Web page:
#1
Oct2905, 04:23 PM

P: 10

I have to prove that for 0<=k<=n that nCk(n choose k) is a natural number. I try by induction but i end up with nm/m+1 must be a natural number which i don't know how to prove, is there another way besides induction? Could someone help me out? Thanks, Jack




#2
Oct2905, 04:31 PM

P: 696

nCk is the number of subsets of cardinality k of, say, {1, 2, ..., n}, which is clearly a natural number (and if this is not your definition of nCk, prove that "your" definition is equivalent to "my" formulation).




#3
Oct2905, 04:50 PM

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P: 3,149

A third approach is to observe that in
[tex]\binom {n}{r} = \frac {n \times (n1) \times \cdot \cdot \cdot \times (nr+1)}{r \times (r1) \cdot \cdot \cdot \times 1}[/tex] the numerator is a product of r successive integers. Therefore, at least one factor is divisible by r, r 1, r  2 etc. so the ratio is a natural number. 



#4
Oct3005, 05:07 AM

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P: 9,398

nCk is a natural number
You know that there is an easy way to write nCk as the sum of two "smaller" combinations, right? Cos then it is inductively a trivial proof.




#5
Oct3005, 06:15 AM

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P: 3,149





#6
Oct3005, 11:20 AM

P: 10

Thanks for all the suggestions guys, could i just ask what is the simpler way of expressing nCr matt? Thanks




#7
Oct3005, 03:24 PM

P: 367

[tex]\binom {n}{r} = \binom {n1}{r1}+\binom{n1}{r}[/tex]
So long as [tex]1 \leq r \leq n1[/tex]. For the cases where this doesn't hold, it's trivial to prove nCr is in N. 



#8
Oct3105, 07:45 AM

P: 534

[tex]\binom{n}{r} = \frac{n!}{r!(nr)!}[/tex] 



#9
Oct3105, 08:08 AM

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jackbauer you should compare the [itex]\binom {n}{r} = \binom {n1}{r1}+\binom{n1}{r}[/itex] expression with Pascal's triangle if you're familiar with it.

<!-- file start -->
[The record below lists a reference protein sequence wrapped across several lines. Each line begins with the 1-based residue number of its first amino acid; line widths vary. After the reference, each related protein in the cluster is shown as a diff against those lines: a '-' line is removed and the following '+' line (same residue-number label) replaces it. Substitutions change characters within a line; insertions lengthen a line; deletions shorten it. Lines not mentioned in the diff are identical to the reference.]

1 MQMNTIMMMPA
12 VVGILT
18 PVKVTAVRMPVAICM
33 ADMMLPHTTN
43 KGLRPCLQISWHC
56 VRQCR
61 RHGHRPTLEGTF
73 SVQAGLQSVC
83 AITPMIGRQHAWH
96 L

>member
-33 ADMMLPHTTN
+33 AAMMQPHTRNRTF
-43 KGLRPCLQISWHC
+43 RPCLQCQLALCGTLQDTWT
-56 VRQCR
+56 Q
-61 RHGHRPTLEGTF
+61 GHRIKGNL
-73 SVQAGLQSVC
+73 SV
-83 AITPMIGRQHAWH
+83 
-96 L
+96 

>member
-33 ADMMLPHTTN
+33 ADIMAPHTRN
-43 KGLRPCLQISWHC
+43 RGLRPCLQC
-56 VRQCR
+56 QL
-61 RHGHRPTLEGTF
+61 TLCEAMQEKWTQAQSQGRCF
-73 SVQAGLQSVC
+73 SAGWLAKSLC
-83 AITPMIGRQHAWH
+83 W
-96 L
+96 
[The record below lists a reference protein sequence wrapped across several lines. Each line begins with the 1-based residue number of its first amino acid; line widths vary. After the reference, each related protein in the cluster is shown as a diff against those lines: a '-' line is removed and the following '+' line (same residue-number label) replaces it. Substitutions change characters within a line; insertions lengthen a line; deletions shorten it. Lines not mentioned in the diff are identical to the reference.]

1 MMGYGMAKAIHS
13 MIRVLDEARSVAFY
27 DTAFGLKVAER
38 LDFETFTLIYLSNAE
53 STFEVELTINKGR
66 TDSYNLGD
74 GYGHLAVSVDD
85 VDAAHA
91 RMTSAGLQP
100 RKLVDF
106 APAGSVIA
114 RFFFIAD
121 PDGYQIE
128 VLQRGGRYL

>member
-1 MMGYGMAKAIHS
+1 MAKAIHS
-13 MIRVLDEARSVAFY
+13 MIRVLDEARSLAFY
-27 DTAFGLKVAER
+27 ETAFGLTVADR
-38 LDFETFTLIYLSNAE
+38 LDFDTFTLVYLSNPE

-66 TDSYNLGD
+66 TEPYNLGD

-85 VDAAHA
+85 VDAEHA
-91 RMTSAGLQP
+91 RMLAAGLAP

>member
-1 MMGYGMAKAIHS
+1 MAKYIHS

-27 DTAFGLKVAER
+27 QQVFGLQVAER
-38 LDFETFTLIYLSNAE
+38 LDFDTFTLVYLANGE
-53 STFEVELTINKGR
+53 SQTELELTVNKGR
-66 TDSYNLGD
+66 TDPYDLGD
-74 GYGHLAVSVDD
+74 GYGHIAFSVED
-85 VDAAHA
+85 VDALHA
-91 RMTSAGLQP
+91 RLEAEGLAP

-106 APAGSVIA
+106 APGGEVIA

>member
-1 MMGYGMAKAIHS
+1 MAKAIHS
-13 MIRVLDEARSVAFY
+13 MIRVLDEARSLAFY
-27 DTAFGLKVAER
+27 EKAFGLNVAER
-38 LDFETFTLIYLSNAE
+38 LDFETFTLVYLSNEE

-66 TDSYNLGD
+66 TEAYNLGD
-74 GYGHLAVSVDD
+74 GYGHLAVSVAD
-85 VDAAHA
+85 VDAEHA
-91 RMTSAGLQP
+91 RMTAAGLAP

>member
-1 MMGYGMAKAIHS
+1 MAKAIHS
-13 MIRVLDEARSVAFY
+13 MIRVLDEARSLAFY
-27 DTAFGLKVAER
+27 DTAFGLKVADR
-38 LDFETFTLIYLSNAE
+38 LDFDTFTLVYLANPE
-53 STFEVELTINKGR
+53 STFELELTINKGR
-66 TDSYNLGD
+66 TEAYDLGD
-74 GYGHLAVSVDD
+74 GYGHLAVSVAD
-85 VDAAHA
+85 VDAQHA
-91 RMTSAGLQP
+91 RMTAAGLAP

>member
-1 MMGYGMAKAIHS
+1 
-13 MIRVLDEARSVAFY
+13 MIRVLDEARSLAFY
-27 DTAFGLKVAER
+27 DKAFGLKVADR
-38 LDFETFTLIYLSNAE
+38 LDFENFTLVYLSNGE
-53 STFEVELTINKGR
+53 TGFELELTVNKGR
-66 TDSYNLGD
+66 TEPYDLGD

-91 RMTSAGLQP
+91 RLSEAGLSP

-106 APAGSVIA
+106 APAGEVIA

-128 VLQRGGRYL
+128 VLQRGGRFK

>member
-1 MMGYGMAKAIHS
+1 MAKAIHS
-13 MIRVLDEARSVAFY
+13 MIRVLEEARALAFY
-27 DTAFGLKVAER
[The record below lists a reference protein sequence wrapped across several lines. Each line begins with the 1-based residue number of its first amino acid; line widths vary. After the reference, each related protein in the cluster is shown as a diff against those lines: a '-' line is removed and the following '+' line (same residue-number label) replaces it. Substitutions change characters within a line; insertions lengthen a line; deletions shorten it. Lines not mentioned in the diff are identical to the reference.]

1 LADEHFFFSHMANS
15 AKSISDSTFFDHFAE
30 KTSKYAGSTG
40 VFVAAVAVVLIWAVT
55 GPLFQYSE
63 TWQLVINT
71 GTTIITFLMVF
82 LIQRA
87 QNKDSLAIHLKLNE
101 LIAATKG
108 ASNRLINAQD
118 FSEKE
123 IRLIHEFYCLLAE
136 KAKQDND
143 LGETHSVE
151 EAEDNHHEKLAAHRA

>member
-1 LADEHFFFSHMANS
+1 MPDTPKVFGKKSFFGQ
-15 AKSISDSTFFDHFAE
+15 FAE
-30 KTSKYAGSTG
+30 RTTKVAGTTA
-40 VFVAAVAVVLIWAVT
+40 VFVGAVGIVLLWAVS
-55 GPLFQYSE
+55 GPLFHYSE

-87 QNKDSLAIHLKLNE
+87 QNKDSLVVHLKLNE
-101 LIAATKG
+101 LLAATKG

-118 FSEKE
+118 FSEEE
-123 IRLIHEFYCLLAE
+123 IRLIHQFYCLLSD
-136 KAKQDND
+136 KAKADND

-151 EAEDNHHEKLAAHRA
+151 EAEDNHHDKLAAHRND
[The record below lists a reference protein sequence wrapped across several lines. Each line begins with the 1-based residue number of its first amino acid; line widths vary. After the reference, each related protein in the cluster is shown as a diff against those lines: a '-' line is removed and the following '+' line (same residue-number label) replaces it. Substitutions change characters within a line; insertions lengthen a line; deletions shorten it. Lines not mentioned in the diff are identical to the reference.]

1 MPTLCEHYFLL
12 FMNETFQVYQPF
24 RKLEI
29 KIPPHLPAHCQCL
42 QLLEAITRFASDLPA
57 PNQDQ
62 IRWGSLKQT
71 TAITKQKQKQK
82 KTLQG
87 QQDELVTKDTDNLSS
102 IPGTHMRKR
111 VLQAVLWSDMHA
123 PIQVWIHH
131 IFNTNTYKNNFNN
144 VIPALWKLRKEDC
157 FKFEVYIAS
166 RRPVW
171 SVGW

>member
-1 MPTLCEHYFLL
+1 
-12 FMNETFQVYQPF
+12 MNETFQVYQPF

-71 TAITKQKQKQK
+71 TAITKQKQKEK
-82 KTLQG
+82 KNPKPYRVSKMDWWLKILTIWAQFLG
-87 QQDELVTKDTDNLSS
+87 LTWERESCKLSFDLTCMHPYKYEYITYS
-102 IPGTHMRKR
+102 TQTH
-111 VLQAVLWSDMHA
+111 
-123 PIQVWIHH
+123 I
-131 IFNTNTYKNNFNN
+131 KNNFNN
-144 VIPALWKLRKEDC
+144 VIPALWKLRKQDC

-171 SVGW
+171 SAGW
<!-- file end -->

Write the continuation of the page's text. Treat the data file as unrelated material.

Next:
#10
Nov1805, 02:31 PM

P: 28

How would u prove it using induction? any ideas? hints? thx u




#11
Nov1805, 02:42 PM

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P: 1,996





#12
Nov1805, 03:47 PM

P: 28





#13
Nov1805, 04:32 PM

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P: 1,996

Do induction on n. Read the thread in the probability section for more ideas.




#14
Nov1805, 05:35 PM

P: 28

i am trying to prove that it would be a natural number. am i right in this prove?
nCr is n element of N for every o<= r<= n. Suppose that a given r, all the nCr are nutural numbers then since {n+1}Cr = nCr + nC{r1} it follows that the {n+1}Cr are natural numbers for all n. Hence, by inducion, nCr is a natural number for all n and all r. can some one tell me if this prove is correct or can some one help me make it better? thank you so much 



#15
Nov1805, 06:45 PM

P: 943

i recently saw an extremely slick proof of this, but i can't remember where. i think it was a book in the school library. anyway now i'm tortured. the proof said multiply the numerator & denominator by the same thing, then you get [some expression]. end of proof.




#16
Nov1805, 07:53 PM

P: 28

the problem is that i have to proove this by induction....can some one plz review wat i post before and tell me if that prove is right ...thx so much




#17
Nov1905, 12:04 AM

PF Gold
P: 1,059

This problem has come up in this forum over and over again, but I can not now find any references. It is not, as a general rule, easy to prove it by induction. Other methods are better. But using the form as shown by soulflyfgm it can be done. This is similar to using pascal's triangle as a way of obtaining the terms.




#18
Nov1905, 08:50 AM

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P: 1,996

Do you have an easy way to fix this? You could consider primes one at a time. You can count the number of times a prime p appears in a sequence of r numbers. if [] is the greatest integer function, 1*2*3*...*r will be divisible by p to the power [r/p]+[r/p^2]+[r/p^3]+... and no higher power. Any sequence of r integers, no matter where you start, will be divisible by p to this power (possible higher). More generally any sequence of m integers will have at least [m/k] multiples of k in it. So you end up with an integer. soulflyfgm:{n+1}Cr = nCr + nC{r1} doesn't hold for all values of r. 


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